Not a bad day, really

Wednesday July 5, 2006

Eight years ago today I sat down to write my first online journal entry. I don’t think the words ‘weblog’ or ‘blog’ had been coined them; if they had, they’d not reached public attention. Back then there was a close-ish community of a thousand or so online diarists and so far as I remember one of the most widely debated issues among us was about what we should be called.

Some thought we should be called ‘journalists’. That was rejected because of the newspaper connections. Others thought it ought to be ‘diarists’; this one was rejected too, for all kinds of reasons. The winner was ‘journallers’, though the debate fizzled out for lack of agreement on the spelling— one -l or two?

It turned out the debate was inconclusive which is just as well because we’re all bloggers now and there are millions of us, and billions of words. Some media pundits describe us collectively as ‘citizen journalists’, which demonstrates the ultimate irony waiting upon the deliberations of the overly self-conscious diarist.

I’m sure that, somewhere, there is at least one authorative history of the movement and its development. No use looking to me for any accurate accounting—I slipped away from the community and trod my own path long, long ago.

Where this gets me I’m not sure. I’m here. I write an online journal, blog, column, call it what you will. I do it on an almost daily basis, in fact I’ve been complimented on my ‘dailyness’. I’ve collected a few compliments on my way, all gratefully received, but somehow this is the one that means most to me when I think about what I’m doing here. For me, a journal needs to be a record of the day, of its events, and its thoughts. When nothing of note has happened in either arena I do my best to provide an accounting of how and why that nothingness has come about.

I enjoy doing this, and have no plans to stop.

Most days are of course a sequence of disjointed events. Some of them may be directed at an organized plan or project. The majority of them are however no more than random happenstances, amusing, interesting, or strange. The first event of my day today could be filed under any or all of those categories.

It happened as I slouched out of the bedroom door into the kitchen first thing. There was Dolly, paying undue attention to her water bowl. She leaned over it, reached out a giant paw… splash! Then she pulled back to view the results of her efforts and repeated the action… splash!

“Oh, lawks, Dolly, what are you up to now?”

“… ” Splash!

I bent down to push her away, and saw the object of her interest. A small glitter-backed beetle had found its way into the bowl, become trapped, and its endless swimming round and round had attracted Dolly’s attention. And interest. She seemed to be taking great delight in batting the poor creature under the surface of the water and observing the effect. An anthropomorphist would doubtless fall into the trap of accusing her of attempting to drown the little thing but I know better than that.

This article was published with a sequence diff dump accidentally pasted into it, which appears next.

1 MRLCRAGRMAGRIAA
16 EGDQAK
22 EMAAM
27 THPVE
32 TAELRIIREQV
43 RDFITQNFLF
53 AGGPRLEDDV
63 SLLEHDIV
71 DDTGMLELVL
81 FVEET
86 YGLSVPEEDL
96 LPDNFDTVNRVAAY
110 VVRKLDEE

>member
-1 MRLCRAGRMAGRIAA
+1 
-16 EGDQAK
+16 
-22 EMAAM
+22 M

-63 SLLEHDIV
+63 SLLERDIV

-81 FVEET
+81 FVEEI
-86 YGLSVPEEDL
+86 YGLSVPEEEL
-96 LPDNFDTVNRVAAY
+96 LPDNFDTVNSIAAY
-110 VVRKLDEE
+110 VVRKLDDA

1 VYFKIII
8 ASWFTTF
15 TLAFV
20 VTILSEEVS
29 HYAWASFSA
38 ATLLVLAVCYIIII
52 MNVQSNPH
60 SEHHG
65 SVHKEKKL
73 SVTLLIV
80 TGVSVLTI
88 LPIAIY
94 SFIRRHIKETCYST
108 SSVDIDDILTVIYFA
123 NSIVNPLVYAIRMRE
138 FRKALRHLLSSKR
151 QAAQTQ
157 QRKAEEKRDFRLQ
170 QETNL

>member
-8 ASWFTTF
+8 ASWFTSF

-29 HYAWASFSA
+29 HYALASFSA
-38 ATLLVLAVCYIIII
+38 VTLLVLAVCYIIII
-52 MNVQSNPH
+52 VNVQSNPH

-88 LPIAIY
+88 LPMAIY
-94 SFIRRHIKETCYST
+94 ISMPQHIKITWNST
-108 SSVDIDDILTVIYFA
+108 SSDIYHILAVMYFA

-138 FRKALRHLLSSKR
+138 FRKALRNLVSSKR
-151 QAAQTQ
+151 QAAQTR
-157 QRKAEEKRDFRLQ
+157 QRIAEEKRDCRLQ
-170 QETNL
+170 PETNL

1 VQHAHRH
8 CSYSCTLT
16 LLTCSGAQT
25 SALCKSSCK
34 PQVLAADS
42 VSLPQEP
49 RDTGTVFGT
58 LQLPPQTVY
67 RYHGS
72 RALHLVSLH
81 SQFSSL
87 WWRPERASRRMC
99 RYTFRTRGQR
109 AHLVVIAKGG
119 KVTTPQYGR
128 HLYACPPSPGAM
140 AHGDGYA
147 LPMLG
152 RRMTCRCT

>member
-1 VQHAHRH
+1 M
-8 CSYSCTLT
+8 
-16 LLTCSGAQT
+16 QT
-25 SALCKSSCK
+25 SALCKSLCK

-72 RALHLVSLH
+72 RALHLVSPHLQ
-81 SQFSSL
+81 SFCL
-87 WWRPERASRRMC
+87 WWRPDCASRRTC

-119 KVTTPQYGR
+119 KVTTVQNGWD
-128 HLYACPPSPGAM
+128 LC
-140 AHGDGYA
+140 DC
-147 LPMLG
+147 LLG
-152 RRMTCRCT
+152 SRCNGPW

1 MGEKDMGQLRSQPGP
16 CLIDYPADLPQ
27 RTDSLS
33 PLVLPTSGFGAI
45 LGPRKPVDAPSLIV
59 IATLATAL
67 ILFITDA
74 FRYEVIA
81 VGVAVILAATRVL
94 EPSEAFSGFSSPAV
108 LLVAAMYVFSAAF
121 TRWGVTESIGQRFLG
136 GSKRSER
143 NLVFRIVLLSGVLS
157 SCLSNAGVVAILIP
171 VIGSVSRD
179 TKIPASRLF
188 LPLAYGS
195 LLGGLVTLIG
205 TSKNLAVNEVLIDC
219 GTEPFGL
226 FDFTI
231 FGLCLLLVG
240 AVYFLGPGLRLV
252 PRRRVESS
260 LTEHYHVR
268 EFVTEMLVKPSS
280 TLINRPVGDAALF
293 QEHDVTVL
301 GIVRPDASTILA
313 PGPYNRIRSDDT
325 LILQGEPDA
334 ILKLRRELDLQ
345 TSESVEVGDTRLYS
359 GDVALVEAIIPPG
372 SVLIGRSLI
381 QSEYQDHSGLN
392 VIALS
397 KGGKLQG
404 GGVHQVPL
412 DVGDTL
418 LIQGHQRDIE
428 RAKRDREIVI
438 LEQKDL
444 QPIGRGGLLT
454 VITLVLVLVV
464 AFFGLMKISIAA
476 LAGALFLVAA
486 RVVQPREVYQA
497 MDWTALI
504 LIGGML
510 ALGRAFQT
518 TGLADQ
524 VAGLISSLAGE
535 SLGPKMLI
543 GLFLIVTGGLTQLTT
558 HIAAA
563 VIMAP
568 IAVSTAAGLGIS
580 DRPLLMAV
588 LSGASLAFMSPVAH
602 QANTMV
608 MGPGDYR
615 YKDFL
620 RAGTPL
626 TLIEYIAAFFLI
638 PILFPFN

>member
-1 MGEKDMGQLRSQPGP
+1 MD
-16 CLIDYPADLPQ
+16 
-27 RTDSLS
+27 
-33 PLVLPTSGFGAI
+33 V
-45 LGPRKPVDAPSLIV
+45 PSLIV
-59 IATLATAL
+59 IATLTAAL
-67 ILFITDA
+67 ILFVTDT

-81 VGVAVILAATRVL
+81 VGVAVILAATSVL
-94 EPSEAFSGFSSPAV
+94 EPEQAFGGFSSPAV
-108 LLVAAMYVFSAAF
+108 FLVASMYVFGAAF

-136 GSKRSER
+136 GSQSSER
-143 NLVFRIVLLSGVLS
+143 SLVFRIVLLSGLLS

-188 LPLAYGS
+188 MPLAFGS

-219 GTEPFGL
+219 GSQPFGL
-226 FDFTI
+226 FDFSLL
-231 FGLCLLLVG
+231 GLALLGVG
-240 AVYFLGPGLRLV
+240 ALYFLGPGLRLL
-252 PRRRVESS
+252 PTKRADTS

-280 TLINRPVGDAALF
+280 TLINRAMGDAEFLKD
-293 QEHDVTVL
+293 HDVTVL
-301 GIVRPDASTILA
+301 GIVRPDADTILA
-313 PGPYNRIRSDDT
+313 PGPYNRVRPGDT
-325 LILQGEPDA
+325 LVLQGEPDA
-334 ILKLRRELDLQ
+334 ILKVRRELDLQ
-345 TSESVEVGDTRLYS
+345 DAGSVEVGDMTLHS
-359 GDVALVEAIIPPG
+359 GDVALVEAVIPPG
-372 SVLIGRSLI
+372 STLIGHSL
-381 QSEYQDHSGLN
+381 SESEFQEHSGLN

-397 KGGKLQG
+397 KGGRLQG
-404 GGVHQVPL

Now, I don’t generally interfere with Dolly and her catches. If a mouse is foolish enough to walk in front of my clumsy feline giantess I reckon he deserves what he gets. I’m not a fan of rodents. Beetles, though, beetles are different. I have an affinity for beetles.

So I picked up the bowl, carried it to the door, and emptied it carefully into one of the pot plants outside, hoping the poor creature would swiftly recover and find its way to a safer haven.

Dolly, of course, was not amused. She huffed at me and stalked off for a good long sulk. Which was probably for the best since I’m not much of a conversationalist first thing, and I’m a failure as a cat keeper in that I don’t do cat breakfast before I’ve absorbed my first caffiene jolt. Nor, often as not, before I’ve finished the second.

When, eventually, I rattled the tuna dish she came out and gave it a decent seeing to, having first inspected the scrubbed and refilled water bowl, and not long after, she snuggled up next to me on the seat by the table where I was tapping out my writing for the day. I was forgiven, or the beetle was forgotten. It’d take an anthropomorphist of considerable discernment to tell the difference.

Not a bad start to a much cooler day, that, and it’s really all that remains vivid in my memory of the other events, including my visit to Sally our solicitor to deliver the transfer document, and my call into the Minehead Tesco supermarket for our daily provisioning.

So. Today I rescued a nice little beetle and grossly offended a horrid cat. Not a bad day, really.



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